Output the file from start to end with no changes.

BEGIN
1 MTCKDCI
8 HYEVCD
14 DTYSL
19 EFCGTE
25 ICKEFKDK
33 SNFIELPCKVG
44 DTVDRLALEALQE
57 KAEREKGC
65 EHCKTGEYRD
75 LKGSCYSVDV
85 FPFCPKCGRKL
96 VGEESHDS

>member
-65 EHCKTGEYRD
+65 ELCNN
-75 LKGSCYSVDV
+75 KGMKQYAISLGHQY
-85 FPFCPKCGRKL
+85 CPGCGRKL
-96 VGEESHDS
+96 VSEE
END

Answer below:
1 MTCKDCI
8 HYEVCD
14 DTYSL
19 EFCGTE
25 ICKEFKDK
33 SNFIELPCKVG
44 DTVDRLALEALQE
57 KAEREKGC
65 EHCKTGEYRD
75 LKGSCYSVDV
85 FPFCPKCGRKL
96 VGEESHDS

>member
-65 EHCKTGEYRD
+65 ELCNN
-75 LKGSCYSVDV
+75 KGMKQYAISLGHQY
-85 FPFCPKCGRKL
+85 CPGCGRKL
-96 VGEESHDS
+96 VSEE